• Lower Market-to-Book Ratio → On the other hand, if a company’s market cap has fallen recently to trade close its book value of equity (BVE), the steep decline observed in its valuation was likely warranted, which tends to be a troubling sign as such declines rarely occur without reason. Yet, opportunistic investors often attempt to capitalize from these sorts of scenarios, as the market could have overreacted to the negative news (i.e. oversold) and the company will soon implement drastic measures to turn its downward trajectory around. In other words, the drop-off in valuation can be viewed as an opportunity to purchase shares in the company by certain value-oriented investors, especially if a turnaround seems feasible and the recent sell-off might have been overdone.

Market Value vs. Book Value of Equity (BVE): What is the Difference?

The market value of equity is a function of a company’s share price, which is actively traded in the open markets, with forward-looking assumptions regarding the company’s outlook priced in.

Barring unusual circumstances, the market value of a publicly traded company’s equity is greater than its book value of equity in most cases unless the company is in a state of financial distress and/or on the verge of filing for bankruptcy protection.

In fact, the practicality of the market to book ratio tends to be limited to being used as a screening tool to identify potentially undervalued companies prior to performing more in-depth diligence on the company’s fundamentals, the relevant industry or secular trends, and other factors that can impact its share price.

Because the book value of equity (BVE) is a “levered” metric (i.e. post-debt) that pertains only to the equity holders, the corresponding metric to use in the ratio is the market capitalization as opposed to the enterprise value. Otherwise, there would be a mismatch between the group of capital provider(s) represented.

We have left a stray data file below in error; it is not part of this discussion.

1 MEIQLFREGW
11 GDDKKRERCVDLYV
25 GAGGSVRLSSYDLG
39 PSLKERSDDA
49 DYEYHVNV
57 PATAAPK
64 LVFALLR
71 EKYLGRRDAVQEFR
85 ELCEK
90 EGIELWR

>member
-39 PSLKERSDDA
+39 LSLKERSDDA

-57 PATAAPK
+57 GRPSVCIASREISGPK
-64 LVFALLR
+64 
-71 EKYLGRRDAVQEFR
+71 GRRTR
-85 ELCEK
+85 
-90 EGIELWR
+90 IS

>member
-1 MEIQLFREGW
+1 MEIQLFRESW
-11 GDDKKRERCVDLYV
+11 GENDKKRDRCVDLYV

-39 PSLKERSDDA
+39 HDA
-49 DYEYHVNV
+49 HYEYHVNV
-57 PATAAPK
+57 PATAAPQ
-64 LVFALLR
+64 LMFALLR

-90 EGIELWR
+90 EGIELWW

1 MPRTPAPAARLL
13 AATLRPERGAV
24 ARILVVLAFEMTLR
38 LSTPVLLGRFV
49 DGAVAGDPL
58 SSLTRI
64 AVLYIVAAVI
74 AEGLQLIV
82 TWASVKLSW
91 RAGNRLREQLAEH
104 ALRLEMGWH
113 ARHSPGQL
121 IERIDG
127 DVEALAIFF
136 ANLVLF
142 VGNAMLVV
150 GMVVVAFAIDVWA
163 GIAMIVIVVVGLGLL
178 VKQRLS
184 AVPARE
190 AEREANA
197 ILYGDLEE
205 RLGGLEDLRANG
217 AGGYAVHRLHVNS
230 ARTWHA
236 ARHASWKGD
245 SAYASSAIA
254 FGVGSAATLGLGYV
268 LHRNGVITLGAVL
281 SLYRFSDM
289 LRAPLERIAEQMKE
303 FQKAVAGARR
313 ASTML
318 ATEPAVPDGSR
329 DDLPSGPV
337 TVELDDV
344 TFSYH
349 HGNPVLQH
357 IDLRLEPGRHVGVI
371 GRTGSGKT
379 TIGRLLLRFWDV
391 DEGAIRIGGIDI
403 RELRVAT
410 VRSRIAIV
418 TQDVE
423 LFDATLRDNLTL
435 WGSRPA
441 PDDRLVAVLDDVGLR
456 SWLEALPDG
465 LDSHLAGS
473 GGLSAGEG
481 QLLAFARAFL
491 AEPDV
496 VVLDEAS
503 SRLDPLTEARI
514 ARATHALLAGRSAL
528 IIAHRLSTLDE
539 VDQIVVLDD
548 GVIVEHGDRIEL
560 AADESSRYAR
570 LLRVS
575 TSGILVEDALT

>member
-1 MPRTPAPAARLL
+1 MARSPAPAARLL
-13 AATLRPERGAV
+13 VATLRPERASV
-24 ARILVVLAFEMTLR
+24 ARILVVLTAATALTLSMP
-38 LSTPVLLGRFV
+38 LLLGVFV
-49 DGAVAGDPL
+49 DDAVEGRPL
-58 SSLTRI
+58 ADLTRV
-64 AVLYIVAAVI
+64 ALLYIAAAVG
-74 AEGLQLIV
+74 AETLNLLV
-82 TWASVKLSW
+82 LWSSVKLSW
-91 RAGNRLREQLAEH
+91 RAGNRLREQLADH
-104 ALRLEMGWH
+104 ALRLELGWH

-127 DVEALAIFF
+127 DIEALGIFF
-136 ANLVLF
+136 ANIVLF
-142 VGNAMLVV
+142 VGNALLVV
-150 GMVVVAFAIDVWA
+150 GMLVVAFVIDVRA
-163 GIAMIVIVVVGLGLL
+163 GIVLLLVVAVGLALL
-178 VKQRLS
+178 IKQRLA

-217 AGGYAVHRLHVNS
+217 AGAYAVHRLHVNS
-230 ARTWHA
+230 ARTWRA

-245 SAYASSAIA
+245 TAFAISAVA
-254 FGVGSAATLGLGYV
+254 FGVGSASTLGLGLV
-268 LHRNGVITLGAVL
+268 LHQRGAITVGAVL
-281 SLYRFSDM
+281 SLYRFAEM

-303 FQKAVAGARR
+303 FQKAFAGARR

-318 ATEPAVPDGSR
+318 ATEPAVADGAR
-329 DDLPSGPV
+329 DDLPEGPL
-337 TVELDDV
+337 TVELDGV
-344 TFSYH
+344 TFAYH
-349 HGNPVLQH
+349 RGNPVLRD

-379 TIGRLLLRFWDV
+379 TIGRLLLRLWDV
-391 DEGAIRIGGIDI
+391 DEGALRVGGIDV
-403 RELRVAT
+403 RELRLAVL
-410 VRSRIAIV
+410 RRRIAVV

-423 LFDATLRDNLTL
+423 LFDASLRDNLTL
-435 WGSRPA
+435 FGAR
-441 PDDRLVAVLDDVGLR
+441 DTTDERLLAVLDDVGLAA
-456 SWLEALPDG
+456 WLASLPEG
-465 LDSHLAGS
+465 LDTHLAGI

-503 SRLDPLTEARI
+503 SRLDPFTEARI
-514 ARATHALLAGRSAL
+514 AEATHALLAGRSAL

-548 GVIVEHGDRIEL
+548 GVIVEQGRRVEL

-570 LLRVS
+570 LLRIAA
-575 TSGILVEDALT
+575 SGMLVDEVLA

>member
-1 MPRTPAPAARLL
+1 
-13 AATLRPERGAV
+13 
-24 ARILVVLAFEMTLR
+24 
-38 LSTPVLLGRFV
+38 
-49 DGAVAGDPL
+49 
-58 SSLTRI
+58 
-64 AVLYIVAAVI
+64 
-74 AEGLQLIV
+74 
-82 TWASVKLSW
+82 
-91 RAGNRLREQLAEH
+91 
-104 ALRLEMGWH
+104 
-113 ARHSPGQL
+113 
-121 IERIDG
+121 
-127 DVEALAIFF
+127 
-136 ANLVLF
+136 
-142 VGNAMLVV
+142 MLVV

Market to Book Ratio Calculator

We’ll now move on to a modeling exercise, which you can access by filling out the form below.

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Market to Book Ratio Calculation Example

Suppose you’re tasked with calculating the market to book ratio of Apple (NASDAQ: AAPL) using the following assumptions.

  • Latest Closing Share Price (12/30/22) = $129.93
  • Total Number of Diluted Shares Outstanding (mm) = 15,908

By multiplying those two metrics, we can calculate our company’s market capitalization, which comes out to be approximately $2.1 trillion.

  • Market Capitalization = $129.93 × 15,908 million = $2,067 billion

In the next step, we’ll calculate Apple’s book value of equity (BVE) by subtracting its total liabilities from its total assets, per its latest reported balance sheet for fiscal year ending 2022.

  • Total Assets ($mm) = $352,755
  • Total Liabilities ($mm) = $302,083

The difference between total assets and total liabilities is $50,672 million, which represents Apple’s book value of equity (BVE).

  • Book Value of Equity (BVE) = $352,755 million ÷ $302,083 million = $50,672 million

Note that the calculation can be adjusted to include the value of only tangible assets, i.e. excluding intangible assets such as goodwill.

But for the sake of simplicity, we’ll calculate our market to book ratio without any adjustments.

Upon dividing Apple’s market cap by its book value of equity (BVE), we arrive at a market to book ratio of 40.8x.

  • Market to Book Ratio = $2,067 billion ÷ $50,672 million = 40.8x

Market to Book Ratio Calculation Example